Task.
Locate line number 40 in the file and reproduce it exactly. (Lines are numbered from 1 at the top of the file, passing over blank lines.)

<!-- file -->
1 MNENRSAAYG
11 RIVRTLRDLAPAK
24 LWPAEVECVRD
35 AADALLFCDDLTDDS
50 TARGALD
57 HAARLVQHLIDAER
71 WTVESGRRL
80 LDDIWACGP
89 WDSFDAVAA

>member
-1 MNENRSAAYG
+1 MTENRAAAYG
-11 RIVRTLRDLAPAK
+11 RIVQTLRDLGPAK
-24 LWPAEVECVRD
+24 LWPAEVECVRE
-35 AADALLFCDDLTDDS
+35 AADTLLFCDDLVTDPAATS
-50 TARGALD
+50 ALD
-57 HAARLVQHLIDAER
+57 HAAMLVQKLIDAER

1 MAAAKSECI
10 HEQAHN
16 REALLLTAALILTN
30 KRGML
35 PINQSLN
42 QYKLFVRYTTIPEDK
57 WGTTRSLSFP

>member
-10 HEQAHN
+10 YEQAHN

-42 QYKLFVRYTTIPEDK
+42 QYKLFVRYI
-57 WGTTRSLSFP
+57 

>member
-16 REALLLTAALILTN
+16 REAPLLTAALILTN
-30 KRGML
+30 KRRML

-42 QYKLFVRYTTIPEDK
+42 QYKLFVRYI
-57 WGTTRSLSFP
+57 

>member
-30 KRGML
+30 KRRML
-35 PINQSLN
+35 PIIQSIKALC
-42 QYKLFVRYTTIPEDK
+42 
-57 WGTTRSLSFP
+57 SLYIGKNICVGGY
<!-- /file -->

-30 KRGML